When I’m on a recipe mission, I’ll admit I’m sometimes dismissive of the “background noise” chit-chat of a sweet blogger whose lovely image captured my attention enough to make the click.  Despite this, I am “one of them.”  I do like lots of images, though, and I am also “one of them.”   I’ll post the tweaked recipe here in the middle; further background noise chit-chat relegated to the bottom of the page.

Meyer Lemon Limoncello Ricotta Cheesecake with Walnut Graham Crust and Lemon Curd Topping

Walnut-graham crust: 
8 – 10 oz. crushed graham crackers
1 1/2 cups walnuts
1/4 cup sugar
6 Tbs. unsalted butter, or as needed for texture, melted
(reserve some for garnishing)
 
Ricotta Lemon Filling:
1/2 lb.  (8 oz.) cream cheese, at room temperature
1 cup (8 oz.) fresh whole-milk ricotta cheese
1 cup (8 oz.) sugar
4 large eggs, separated, at room temperature
1/4 cup light cream
1/4 cup creamy limoncello
Finely grated zest of 2 meyer lemons (reserve some for garnishing)
1/4 cup (2 fl. oz.) freshly-squeezed meyer lemon juice
1/4 tsp. Fiora de Sicilia (or tsp of vanilla)
1/8 tsp. salt
 
Topping (garnish):
4 to 6 oz. fresh lemon curd
reserved lemon zest
reserved walnut-graham crust
lemon slivers
 

Make the crust first.  Preheat  oven to 325.  In a food processor, pulse the grahams until finely ground. Transfer to a mixing bowl while you process the walnuts until finely ground. Add graham crumbs back to processor bowl, along with sugar and about 5 tablespoons of the melted butter (drizzling it all over and around the crumbs).  Pulse, pulse, pulse to incorporate, scraping down and adding more butter if necessary just to the point that the crumbs come together when you pinch lightly between your fingers.  Transfer to a lightly buttered 9-inch springform pan and *lightly* press over the bottom and as far up the sides as possible without “collapsing.”  (See “noise” below.)  Bake until lightly browned (8-10 minutes), let it cool down, then place in freezer until ready to use.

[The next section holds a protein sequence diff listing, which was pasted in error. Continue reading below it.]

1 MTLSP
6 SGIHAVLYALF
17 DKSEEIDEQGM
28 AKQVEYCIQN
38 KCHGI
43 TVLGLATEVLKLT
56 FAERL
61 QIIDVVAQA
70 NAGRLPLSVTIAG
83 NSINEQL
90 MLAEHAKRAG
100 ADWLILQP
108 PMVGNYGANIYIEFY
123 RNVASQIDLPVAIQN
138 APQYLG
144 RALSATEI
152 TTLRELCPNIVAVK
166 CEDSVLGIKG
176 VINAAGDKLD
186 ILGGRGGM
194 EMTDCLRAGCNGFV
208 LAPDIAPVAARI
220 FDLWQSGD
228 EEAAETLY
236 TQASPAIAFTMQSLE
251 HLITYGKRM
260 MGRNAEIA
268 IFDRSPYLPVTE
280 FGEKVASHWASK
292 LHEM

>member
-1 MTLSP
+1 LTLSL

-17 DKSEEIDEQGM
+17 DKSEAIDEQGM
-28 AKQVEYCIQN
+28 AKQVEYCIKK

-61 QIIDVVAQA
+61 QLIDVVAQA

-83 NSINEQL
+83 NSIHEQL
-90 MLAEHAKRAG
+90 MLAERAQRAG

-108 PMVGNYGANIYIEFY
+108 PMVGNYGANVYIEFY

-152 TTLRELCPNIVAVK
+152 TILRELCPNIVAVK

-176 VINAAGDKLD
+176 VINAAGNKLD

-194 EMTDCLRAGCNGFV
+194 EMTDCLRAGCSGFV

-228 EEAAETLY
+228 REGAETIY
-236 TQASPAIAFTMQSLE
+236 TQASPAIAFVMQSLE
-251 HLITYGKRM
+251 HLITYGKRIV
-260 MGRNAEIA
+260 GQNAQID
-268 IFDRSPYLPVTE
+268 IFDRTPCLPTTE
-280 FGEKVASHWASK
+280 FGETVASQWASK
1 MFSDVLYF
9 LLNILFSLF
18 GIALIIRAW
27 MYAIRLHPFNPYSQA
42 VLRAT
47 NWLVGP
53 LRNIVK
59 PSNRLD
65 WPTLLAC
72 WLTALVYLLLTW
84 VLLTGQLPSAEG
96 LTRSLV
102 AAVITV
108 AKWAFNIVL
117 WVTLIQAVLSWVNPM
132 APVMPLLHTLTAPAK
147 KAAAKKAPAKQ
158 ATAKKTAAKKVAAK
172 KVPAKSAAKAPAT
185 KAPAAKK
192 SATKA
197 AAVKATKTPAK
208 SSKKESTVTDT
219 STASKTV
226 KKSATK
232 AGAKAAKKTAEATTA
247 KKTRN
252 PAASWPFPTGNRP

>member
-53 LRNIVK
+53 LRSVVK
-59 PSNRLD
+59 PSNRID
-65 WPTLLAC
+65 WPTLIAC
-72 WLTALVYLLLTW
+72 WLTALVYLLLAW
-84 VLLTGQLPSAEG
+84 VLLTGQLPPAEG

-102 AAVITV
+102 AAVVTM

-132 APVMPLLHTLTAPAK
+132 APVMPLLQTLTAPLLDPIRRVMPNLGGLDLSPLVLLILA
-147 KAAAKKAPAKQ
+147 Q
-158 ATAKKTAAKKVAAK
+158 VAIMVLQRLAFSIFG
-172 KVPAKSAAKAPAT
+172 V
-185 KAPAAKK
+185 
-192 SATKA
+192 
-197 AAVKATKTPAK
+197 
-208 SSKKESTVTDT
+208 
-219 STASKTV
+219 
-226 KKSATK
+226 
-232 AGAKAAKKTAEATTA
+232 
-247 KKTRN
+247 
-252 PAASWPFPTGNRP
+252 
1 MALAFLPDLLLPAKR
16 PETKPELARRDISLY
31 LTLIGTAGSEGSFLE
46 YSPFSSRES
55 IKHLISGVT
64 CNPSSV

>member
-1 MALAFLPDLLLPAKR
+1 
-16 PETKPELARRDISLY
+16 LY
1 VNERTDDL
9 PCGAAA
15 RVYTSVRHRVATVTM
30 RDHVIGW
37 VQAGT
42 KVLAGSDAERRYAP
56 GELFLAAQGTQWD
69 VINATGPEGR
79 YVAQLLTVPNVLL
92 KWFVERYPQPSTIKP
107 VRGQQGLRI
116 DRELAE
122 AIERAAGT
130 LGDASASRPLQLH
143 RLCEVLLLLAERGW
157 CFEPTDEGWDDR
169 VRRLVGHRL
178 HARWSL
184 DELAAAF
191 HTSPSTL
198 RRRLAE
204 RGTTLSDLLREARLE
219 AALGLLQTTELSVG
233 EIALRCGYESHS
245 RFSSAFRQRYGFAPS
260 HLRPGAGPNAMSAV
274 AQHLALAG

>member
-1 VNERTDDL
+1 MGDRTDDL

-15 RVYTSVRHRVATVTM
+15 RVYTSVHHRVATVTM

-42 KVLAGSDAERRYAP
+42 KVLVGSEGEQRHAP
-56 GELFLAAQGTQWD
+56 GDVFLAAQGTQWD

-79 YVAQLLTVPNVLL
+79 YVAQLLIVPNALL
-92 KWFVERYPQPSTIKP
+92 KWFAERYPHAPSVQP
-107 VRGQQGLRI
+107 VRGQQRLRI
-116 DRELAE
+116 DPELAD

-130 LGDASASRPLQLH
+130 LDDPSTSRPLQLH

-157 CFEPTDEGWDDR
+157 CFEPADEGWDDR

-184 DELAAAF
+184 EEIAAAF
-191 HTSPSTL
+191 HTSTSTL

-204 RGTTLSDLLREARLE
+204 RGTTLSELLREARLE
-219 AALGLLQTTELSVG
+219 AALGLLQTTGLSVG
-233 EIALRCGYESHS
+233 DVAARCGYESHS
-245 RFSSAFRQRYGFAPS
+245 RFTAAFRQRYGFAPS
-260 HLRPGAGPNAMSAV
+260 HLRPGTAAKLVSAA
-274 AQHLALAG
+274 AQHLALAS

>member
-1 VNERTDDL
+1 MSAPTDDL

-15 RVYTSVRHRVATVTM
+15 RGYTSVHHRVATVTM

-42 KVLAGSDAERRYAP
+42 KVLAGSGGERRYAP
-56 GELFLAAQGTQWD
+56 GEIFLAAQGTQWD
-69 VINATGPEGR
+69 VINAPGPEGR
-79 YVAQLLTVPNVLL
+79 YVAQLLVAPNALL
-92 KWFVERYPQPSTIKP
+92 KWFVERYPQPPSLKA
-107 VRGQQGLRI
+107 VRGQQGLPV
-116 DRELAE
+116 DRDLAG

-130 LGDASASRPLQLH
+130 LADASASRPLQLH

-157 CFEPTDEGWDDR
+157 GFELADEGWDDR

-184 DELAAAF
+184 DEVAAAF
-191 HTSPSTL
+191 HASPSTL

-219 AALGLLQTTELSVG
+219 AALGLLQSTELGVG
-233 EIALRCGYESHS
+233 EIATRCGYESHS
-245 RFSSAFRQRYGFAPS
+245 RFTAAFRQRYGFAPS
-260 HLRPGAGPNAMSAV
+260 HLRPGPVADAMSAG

Reduce oven temp to 300.  Whip egg whites until stiff peaks form, transfer to a clean mixing bowl and set aside for a minute while you combine the rest of the ingredients (cream cheese, ricotta, sugar, yolks, cream, limoncello, zest and juice, Fiori and salt).   Beat on medium until creamy, scraping down bowl… or use the food processor.  Using a rubber spatula (or open whisk type gadget of choice), very gently fold in whites until incorporated. Pour into the chilled crust, smoothing top if necessary.

Wrap the springform pan with foil and set on a baking sheet.  Bake at 300 for 30 minutes, then raise temp to 325 and bake until golden brown on top, edges are firm, but center still jiggles (35-45 minutes). Turn oven off, but open the door and leave the cake in the oven for about 3 hours.  It’s okay if the center cracks and falls a bit. Remove from now cooled oven and cover tightly with plastic wrap, but avoiding contact with surface of cake.  Refrigerate overnight (4 hours minimum).